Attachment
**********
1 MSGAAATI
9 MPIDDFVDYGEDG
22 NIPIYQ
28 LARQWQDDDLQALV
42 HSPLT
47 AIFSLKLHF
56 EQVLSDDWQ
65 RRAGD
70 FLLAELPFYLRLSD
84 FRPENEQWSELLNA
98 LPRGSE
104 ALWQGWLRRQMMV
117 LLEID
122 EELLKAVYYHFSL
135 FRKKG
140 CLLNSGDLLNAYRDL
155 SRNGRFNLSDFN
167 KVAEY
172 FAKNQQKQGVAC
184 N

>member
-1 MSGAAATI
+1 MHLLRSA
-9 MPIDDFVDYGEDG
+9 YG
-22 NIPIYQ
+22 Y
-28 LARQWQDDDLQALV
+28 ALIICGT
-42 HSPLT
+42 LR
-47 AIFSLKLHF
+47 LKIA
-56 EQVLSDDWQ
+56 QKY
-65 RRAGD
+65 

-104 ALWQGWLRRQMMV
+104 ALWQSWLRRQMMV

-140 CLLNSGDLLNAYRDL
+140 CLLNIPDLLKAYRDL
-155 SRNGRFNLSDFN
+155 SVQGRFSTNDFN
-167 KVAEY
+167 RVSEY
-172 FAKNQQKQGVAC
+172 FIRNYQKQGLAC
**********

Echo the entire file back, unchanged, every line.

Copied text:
1 MSGAAATI
9 MPIDDFVDYGEDG
22 NIPIYQ
28 LARQWQDDDLQALV
42 HSPLT
47 AIFSLKLHF
56 EQVLSDDWQ
65 RRAGD
70 FLLAELPFYLRLSD
84 FRPENEQWSELLNA
98 LPRGSE
104 ALWQGWLRRQMMV
117 LLEID
122 EELLKAVYYHFSL
135 FRKKG
140 CLLNSGDLLNAYRDL
155 SRNGRFNLSDFN
167 KVAEY
172 FAKNQQKQGVAC
184 N

>member
-1 MSGAAATI
+1 MHLLRSA
-9 MPIDDFVDYGEDG
+9 YG
-22 NIPIYQ
+22 Y
-28 LARQWQDDDLQALV
+28 ALIICGT
-42 HSPLT
+42 LR
-47 AIFSLKLHF
+47 LKIA
-56 EQVLSDDWQ
+56 QKY
-65 RRAGD
+65 

-104 ALWQGWLRRQMMV
+104 ALWQSWLRRQMMV

-140 CLLNSGDLLNAYRDL
+140 CLLNIPDLLKAYRDL
-155 SRNGRFNLSDFN
+155 SVQGRFSTNDFN
-167 KVAEY
+167 RVSEY
-172 FAKNQQKQGVAC
+172 FIRNYQKQGLAC